Folks, if you're not watching the Anderson Pens video podcast then you're missing out. The Andersons are great folks, and I always look forward to seeing them at pen shows. They've got an online and a brick/mortar store now, and their 100th podcast is coming up.

You'll want to check out this giveaway. The Franklin-Christoph pen they're giving away will be awesome, and worth the price of a stamp.

I usually miss the live podcast and catch it later in the week on YouTube, but I might skip trivia night that week to have a chance at that pen.

That's them. The Andersons. 


Wahl-Eversharp Skyliner 50

Have you ever wanted to have a toy-version of a 1950s Corvette and a fountain pen? Did you want them to be the same color? Well, have I got a deal for you!

I saw Syd at the DC Pen Show last year, and he was so convincing that I came home with this Menthol Green Skyliner 50. I really liked the look, and I really liked the feel of this pen. I've had it for the better part of a year now. So, let's see what it's got.

The packaging for this pen is pretty great. I generally just throw the packaging for my pens into a cabinet and forget about them. Not so with this one. The box is heavy-duty. It's a bit bigger than your average cigar box, and the lid is fastened down with magnets. I think the graphics are a bit too busy, but they're certainly not boring. The pen comes in a really nice plastic case. I've used this same case to protect other pens, and I really think that Syd ought to just sell these things. I'd get a dozen, I think. It's a really safe way to transport or send a pen. Only one safer way, but I'll get to that later.

 The cap on the Skyliner 50 is palladium coated. It looks super-shiny. My only problem is that it attracts fingerprints like nothing else in my collection. The finish is mirror-bright and totally smooth except where it says "Skyliner 50." I love the look, but I do wish it wouldn't attract so many fingerprints.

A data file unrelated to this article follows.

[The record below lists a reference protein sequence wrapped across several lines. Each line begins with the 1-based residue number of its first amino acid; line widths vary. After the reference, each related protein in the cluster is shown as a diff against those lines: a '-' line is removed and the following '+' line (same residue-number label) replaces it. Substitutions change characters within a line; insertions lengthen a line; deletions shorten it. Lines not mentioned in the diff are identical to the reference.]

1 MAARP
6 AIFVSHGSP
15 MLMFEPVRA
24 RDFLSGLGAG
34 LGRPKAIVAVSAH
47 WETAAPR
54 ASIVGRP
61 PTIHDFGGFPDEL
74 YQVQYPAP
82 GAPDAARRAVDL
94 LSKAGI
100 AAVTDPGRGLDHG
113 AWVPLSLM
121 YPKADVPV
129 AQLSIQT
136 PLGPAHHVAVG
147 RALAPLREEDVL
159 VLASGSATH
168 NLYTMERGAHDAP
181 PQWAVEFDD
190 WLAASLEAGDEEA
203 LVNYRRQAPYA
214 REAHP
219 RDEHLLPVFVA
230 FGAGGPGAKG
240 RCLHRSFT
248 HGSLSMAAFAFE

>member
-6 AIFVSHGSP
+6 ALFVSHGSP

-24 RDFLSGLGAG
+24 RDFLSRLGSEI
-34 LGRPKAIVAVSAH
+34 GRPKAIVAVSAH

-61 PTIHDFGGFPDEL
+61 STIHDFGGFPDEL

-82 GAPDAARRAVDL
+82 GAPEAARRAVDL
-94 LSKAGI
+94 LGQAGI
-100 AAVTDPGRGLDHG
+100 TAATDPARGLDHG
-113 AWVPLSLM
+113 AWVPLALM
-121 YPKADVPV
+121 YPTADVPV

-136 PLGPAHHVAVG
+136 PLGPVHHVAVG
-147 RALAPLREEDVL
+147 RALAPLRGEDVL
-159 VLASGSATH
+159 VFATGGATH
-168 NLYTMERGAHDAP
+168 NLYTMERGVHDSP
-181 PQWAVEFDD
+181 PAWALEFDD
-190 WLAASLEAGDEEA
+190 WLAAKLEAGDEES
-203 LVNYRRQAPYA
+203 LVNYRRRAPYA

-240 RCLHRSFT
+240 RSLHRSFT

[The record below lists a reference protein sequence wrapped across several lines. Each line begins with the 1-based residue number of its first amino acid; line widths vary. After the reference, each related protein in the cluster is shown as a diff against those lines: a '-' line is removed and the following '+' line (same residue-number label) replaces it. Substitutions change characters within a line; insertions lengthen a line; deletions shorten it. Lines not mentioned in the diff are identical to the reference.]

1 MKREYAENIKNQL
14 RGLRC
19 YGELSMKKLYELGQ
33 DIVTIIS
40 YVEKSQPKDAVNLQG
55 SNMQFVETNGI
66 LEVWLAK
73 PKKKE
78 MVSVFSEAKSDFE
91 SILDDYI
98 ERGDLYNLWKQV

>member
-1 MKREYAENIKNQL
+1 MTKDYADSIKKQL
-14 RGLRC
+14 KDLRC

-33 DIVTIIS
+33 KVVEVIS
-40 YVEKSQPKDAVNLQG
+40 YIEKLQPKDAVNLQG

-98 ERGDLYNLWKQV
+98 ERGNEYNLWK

The body color continues up to the top of the cap, and is bisected by a strip of metal that curves over the top and then becomes the clip. It's very springy, but a little stiff.
 The pen is finished off with another ring of palladium-coated hardware right before the extreme taper down to the end of the barrel.
The end of the barrell unscrews smoothly to expose the end of the converter. It's (of course) a cartridge/converter pen. You'll need to use the long Waterman cartridge-type if you want to use a cartridge because there's no other break in the barrel. It's all once piece from where the nib-unit screws in. This gives it a smooth look and feel , but it also means that you never know how much ink you've got left unless you take out the converter.

The converter is a really nice one with a smooth action and mostly metal parts. It's threaded at the end, but the Skyliner 50 doesn't use those threads. It's just a push-on/pull-off arrangement. The higher-priced versions do screw-in, I think.

Some people aren't impressed with this sort of filling system, but I don't have any problem with it. I like pistons and vacs, but they're kind of a pain if you can't see how much ink you've got left, and lever-fillers are a pain to clean. C/C is definitely the most convenient for people who change inks a lot (like me).  This one works just fine.